Carbon sequestration (or carbon capture) technology, while still untested on a large scale, is being pursued in the U.S. in response to an increase in both coal combustion and environmental activism. According to the Department of Energy (DOE) the original plan to build the first American plant in Mattoon, IL, called FutureGen, was put in motion by the Bush Administration in 2003. The DOE scrapped the plan in 2008, later choosing to focus on “retrofitting” of existing power plants to house “clean coal” technology. The city of Linden, N. J. has rejected the construction of four or five similar facilities. These plants also would have injected the gas underneath the ocean floor.
Carbon capture and sequestration has worked, or at least, has been implemented elsewhere. The injection of carbon dioxide deep into the earth underneath layers of rock was initially a method of enhancing oil extraction. The method has exhibited success in northern Europe in recent years, purely as an environmental protection measure. In 1991, Norway was the first country to implement a tax on carbon dioxide emissions, paving the way for the largest carbon dioxide injection operation in the world, sending the greenhouse gas deep below the North Sea.
The initial failure of “clean coal” in the U.S. can be blamed on skepticism about the new technology. A global market for capped carbon credits (“cap and trade”) has been politicized and ridiculed as “cap and tax,” “radical,” “fairy tale,” and “economic suicide.”
Activist groups such as the “Reality” Coalition argue and even the coal industry admits there has never been a watt of electricity produced from “clean coal” in the United States.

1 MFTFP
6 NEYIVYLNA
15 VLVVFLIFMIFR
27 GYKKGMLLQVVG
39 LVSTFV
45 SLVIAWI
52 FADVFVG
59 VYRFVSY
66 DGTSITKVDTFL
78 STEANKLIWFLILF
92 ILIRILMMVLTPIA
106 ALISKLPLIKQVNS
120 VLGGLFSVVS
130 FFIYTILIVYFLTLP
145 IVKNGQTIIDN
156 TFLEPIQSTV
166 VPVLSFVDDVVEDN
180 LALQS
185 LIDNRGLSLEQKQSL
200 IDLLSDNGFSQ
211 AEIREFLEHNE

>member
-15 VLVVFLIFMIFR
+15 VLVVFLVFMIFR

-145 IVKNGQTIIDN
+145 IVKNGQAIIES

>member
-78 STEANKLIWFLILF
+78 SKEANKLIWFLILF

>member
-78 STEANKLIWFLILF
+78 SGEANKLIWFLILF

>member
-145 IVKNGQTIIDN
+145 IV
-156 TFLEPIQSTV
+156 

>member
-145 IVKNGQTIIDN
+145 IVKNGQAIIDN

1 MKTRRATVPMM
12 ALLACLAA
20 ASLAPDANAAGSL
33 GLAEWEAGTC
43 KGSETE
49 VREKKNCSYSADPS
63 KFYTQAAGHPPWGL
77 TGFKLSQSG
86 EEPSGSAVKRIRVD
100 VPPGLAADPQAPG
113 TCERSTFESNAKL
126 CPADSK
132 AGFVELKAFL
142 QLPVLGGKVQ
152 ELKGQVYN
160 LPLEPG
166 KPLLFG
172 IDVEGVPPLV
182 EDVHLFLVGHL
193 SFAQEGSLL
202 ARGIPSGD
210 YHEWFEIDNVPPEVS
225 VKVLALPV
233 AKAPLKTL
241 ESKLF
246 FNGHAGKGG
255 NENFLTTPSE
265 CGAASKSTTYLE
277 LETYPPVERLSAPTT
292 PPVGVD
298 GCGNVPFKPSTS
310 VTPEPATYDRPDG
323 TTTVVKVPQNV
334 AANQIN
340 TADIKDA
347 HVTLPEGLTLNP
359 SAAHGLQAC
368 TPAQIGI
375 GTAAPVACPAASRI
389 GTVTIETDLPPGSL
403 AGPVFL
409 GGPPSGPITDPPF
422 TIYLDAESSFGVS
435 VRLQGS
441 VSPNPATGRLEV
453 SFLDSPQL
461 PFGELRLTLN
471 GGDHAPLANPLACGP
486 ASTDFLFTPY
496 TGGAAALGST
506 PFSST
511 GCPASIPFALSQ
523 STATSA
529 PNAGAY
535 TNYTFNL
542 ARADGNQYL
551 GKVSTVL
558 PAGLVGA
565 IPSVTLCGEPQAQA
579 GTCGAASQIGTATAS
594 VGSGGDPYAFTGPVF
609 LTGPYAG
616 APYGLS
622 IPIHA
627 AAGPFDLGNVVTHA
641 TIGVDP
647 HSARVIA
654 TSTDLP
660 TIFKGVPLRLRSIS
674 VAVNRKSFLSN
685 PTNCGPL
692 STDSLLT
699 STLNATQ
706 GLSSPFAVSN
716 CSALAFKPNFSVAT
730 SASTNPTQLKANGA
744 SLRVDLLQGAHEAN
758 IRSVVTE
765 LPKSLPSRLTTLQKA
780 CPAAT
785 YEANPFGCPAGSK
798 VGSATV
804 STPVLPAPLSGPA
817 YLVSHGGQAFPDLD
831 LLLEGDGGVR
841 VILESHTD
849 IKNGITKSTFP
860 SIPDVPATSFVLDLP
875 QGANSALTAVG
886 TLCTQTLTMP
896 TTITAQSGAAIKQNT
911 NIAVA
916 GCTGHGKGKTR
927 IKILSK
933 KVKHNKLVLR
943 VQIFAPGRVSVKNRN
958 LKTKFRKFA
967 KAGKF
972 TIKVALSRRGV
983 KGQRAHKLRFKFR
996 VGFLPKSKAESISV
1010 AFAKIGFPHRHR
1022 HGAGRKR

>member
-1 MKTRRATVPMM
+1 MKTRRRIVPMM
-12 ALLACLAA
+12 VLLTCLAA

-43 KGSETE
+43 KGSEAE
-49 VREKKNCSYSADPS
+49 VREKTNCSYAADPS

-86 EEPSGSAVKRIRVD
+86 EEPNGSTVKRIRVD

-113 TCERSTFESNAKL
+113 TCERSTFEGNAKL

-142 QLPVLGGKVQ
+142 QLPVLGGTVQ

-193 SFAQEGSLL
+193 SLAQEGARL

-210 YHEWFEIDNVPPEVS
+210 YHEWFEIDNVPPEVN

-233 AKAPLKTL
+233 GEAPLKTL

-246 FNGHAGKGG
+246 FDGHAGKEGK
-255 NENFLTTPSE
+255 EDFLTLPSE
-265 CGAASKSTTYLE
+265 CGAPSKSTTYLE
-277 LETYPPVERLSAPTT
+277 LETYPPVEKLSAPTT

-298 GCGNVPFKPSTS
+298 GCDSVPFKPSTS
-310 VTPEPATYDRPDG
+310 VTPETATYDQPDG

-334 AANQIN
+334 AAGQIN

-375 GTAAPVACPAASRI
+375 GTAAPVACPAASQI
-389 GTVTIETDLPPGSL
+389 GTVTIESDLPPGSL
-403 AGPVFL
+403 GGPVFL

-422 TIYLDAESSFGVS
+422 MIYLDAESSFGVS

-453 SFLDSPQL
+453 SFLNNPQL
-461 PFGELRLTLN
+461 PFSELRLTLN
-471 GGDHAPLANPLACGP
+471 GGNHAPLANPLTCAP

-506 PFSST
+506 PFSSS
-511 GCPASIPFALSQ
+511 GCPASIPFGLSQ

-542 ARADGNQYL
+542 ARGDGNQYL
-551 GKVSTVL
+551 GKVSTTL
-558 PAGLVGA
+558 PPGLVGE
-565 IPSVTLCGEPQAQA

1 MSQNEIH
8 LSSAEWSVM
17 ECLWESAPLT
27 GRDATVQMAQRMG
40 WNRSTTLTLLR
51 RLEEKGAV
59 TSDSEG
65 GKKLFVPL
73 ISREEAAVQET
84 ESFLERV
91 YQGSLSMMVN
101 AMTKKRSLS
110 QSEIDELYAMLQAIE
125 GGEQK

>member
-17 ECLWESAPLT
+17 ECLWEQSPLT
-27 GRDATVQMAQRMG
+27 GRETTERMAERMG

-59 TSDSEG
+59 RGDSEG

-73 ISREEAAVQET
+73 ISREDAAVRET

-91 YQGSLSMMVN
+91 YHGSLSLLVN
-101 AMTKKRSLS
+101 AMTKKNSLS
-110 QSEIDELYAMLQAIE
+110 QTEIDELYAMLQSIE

In December 2008, the “Reality” Coalition, consisting of the Natural Resources Defense Council, the Alliance for Climate Protection, the Sierra Club, the National Wildlife Federation, and the League of Conservation Voters, launched a large advertising campaign against “clean coal.” The coalition enlisted the Oscar-winning directors Joel and Ethan Coen to create a commercial lampooning the technology as imaginary.
Environmentalists don’t hide their disdain for what they see as an untested and unnecessary technology that would prolong the agony of humanity’s dependence on coal. Groups like these want to abandon the use of coal entirely, says Nikki Tourigny of the environmentalist group the Beehive Design Collective. At an environmentalist rally in Madison, Wisconsin a spokesperson for the Sierra Club stated that two goals of the group’s “Beyond Coal” campaign were to get coal and oil company money out of politics and also to aggressively cut the profits of those companies by 50 percent in 10 years.
“Clean coal is a dirty lie,” said Tourigny.
Coal meets 50 percent of the U.S. demand for electricity, according to a 2009 U.S. Energy Information Administration Annual Energy Review. The abundance of coal in the U.S. has driven industry since the very beginning of the Industrial Revolution and has kept the price of it low, currently at $2.25 per million Btu according to the U.S. Energy Information Administration (that’s the amount of energy required to heat five tons of water by 100 degrees Fahrenheit, for the same price as a cup of coffee).
The supply of and demand for coal are not in question (at least not for another 50-100 years). It’s the other aspects of a coal-based economy make environmentalists shudder. What is the real benefit? The cost analysis? What if the gas escapes? Is more investment in coal really what we need?
“Transportation of coal is now more expensive than the coal itself,” said Susan Stratton, executive director of the Energy Center of Wisconsin.
The rejection of “clean coal” in New Jersey is partially due to the price tag being 20% higher than that of a standard coal plant.
“This is despite the possibility that forthcoming federal legislation in the U.S. might set a generous price for carbon dioxide sequestered by facilities,” says Joann Held, former air director for the New Jersey Department of Environmental Protection and current C.E.O., Air Toxics Analysis Services.
As for the Illinois carbon sequestration project, the U.S. department of energy announced FutureGen 2.0 in August. If and when it becomes operational, the $1.3 billion dollar project is expected to keep 1.3 million tons of carbon dioxide out of the atmosphere. The main new site is in Morgan County, IL with other potential sites in the state including Mattoon, the original FutureGen site.